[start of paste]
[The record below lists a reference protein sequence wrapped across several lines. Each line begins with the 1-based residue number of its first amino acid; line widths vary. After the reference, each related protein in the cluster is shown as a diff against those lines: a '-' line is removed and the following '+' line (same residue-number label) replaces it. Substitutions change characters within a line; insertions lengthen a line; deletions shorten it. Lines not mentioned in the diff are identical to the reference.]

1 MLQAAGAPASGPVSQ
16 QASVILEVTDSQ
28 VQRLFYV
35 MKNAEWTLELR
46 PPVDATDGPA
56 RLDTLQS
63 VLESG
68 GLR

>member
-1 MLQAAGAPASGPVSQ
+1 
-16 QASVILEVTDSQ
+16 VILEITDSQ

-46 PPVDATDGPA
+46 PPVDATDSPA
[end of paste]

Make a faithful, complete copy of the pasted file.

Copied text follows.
[The record below lists a reference protein sequence wrapped across several lines. Each line begins with the 1-based residue number of its first amino acid; line widths vary. After the reference, each related protein in the cluster is shown as a diff against those lines: a '-' line is removed and the following '+' line (same residue-number label) replaces it. Substitutions change characters within a line; insertions lengthen a line; deletions shorten it. Lines not mentioned in the diff are identical to the reference.]

1 MLQAAGAPASGPVSQ
16 QASVILEVTDSQ
28 VQRLFYV
35 MKNAEWTLELR
46 PPVDATDGPA
56 RLDTLQS
63 VLESG
68 GLR

>member
-1 MLQAAGAPASGPVSQ
+1 
-16 QASVILEVTDSQ
+16 VILEITDSQ

-46 PPVDATDGPA
+46 PPVDATDSPA